It’s been 20 years since Herschel Walker played in the NFL, and 35 years since he sent fans jumping up and down in Georgia’s Sanford Stadium. Even after all that time, Walker proved on Tuesday he can still captivate an audience.
The former Heisman Trophy winner spoke about his life and his struggles with dissociative identity disorder at Fort Benning in a presentation titled, “There is No Shame in Asking for Help.” Walker sported a purple T-shirt with the words “Be Strong” emblazoned across his chest as he detailed his experiences to the crowd.
While the 55-year-old Walker was the center of attention as he was for most of his playing days, he relished the chance to tell his story to the military men and women in attendance.
“To be in Georgia is real special to me, and to come to Fort Benning is a real honor,” Walker said. “I’ve had a chance to go to over 160 installations all over the world, and to see what our young men and women do for this country is absolutely amazing. You look at athletes who are good people and good heroes, but a true hero is someone who has to sacrifice a lot more.”
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Walker’s speech was much like a sermon, stand-up act and motivational speech rolled into one.
He spoke a great deal about his faith, which he has leaned on through most of his life. He also looked back at his childhood in Wrightsville, where he was bullied as an overweight, stuttering kid before he took it upon himself to begin physical training. He subsequently became a world-class athlete.
“(Wrightsville) is not the end of the world, but you can see it from there,” Walker quipped.
Walker detailed his playing days in full, dropping interesting anecdotes about his time as a Georgia Bulldog and the 15-year professional career that followed.
He spoke of spending time with Donald Trump’s children, Ivanka and Eric, during summers when Trump owned the USFL’s New Jersey Generals. He laughed recalling Dallas Cowboys owner Jerry Jones and coach Jimmy Johnson realizing he had the first no-trade clause in the NFL, putting a hitch in the deal that eventually sent him to the Minnesota Vikings. He shared memories of going with Philadelphia Eagles defensive lineman Reggie White to south Philadelphia, where White stood on the street and preached.
But when Walker’s story started focusing on his post-football life, the tone was much different.
Walker said he knew he had a problem when his then-wife, Cindy, told him she was scared of him shortly after his playing days had ended. After initially seeking help through his church, Walker eventually checked himself into a hospital, where he was diagnosed with D.I.D., formerly known as multiple personality disorder.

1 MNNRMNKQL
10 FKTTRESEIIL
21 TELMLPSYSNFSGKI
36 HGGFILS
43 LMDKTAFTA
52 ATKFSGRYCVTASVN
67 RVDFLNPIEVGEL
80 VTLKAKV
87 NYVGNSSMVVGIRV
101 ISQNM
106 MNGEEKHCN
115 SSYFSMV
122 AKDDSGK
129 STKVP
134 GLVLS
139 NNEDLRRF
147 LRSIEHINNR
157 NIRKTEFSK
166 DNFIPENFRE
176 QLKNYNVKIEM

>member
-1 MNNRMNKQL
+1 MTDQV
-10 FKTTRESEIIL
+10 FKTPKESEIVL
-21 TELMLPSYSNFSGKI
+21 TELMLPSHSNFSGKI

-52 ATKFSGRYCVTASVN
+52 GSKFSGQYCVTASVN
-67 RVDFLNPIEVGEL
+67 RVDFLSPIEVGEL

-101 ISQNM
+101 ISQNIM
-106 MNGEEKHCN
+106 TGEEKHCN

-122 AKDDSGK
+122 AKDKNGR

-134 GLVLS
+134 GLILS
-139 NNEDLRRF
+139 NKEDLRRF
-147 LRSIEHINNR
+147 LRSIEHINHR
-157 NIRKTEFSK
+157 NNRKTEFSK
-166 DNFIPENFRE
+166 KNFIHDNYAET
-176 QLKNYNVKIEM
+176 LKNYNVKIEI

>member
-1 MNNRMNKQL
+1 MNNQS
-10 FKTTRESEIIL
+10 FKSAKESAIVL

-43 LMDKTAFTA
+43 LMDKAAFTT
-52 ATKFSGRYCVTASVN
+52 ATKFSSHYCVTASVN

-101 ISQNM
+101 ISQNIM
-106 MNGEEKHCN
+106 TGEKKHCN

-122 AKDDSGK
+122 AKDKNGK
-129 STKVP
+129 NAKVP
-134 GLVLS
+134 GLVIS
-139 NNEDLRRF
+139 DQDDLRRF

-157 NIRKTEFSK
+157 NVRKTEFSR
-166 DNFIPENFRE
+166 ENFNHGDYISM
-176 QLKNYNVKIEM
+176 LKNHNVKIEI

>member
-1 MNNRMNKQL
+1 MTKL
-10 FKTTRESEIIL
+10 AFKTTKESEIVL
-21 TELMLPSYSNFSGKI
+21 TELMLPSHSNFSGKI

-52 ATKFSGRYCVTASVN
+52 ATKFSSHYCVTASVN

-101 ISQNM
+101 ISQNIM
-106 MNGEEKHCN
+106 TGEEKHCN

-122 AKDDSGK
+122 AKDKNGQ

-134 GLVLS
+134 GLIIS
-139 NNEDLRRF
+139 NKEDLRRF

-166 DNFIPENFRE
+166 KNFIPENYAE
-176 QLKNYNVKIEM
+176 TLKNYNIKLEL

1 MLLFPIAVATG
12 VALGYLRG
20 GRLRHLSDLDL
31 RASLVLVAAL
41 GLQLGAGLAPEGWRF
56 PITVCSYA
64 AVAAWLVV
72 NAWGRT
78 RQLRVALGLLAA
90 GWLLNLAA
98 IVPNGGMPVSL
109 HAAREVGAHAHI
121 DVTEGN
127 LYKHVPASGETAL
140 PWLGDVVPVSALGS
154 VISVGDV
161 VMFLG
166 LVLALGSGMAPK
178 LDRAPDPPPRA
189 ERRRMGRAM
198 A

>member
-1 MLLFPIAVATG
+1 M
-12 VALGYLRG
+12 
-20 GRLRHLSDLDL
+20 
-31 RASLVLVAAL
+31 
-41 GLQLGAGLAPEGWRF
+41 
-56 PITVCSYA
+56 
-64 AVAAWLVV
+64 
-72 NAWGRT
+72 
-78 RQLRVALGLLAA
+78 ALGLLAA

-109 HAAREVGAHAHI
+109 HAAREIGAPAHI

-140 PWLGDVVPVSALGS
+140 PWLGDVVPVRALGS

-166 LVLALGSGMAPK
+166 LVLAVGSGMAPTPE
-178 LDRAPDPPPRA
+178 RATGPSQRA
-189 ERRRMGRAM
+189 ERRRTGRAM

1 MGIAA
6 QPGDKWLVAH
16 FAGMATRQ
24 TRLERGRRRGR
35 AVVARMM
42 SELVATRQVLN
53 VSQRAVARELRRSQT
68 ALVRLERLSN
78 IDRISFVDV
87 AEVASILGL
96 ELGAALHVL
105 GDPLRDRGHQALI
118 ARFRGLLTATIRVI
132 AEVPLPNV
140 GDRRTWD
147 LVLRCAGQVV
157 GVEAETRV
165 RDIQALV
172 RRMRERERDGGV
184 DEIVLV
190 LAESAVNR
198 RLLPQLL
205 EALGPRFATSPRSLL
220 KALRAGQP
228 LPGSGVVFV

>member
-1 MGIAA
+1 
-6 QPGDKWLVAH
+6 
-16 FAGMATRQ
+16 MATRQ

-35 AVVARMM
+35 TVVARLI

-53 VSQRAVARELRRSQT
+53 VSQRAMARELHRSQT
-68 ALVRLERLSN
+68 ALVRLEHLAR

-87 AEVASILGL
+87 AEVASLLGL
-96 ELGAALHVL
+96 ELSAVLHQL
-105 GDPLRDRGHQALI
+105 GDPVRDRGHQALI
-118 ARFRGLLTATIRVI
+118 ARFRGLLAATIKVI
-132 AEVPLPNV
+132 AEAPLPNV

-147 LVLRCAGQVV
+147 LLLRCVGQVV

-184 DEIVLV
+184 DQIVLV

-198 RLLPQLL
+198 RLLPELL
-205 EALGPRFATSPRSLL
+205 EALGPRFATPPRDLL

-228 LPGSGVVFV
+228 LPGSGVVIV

One of Walker’s personalities won the Heisman Trophy. One personality could “really, really run,” according to Walker. It was up to Walker to take responsibility for all those personalities to maintain his life.
Walker’s early experiences with name-calling and being singled out were detrimental, which leads him to encourage people to share what they’re going through, no matter how personal.
“Being bullied and being put down, you put blinders on and things don’t hurt you anymore,” Walker said. “You displace that pain and put that pain way back in the back of your mind thinking that it’s over, but it’s not over. Those are things you need to deal with.”
Walker’s testimony on his mental health struggles became a valuable conversation for many soldiers and civilians in the room. After his speech was over, he fielded several questions about his personality disorder, from the support he received to outlets that can help others who are going through similar problems.
Walker sees those inquiries as an opportunity to open up even more to people who might have known Walker as a football player and want to learn more about Walker as a man.
“People look at Herschel Walker as a mystic character,” Walker said. “For a long, long time, I was the epitome of strength. I went to a hospital and was diagnosed, and I’m better now than I’ve ever been.”
Before and after Walker walked on stage, he stood on the floor of the auditorium, diligently signing autographs and smiling for photos with enthralled fans. Those who watched Walker in his prime as an athlete never knew the struggles he dealt with, but talks like Tuesday’s give those onlookers more insight on his life away from the field.
Even after all he’s been through, Walker said nothing has changed about himself; he’s just got a much tighter grip on his life than he had in the past.
“I’m still the guy people have known,” Walker said. “What you see now is what you get. I’m not going away tormenting myself or doing anything crazy. I’m going away happy and going away in a good mood and in a good place. That makes a big difference.”
Jordan D. Hill: 770-894-9818, @lesports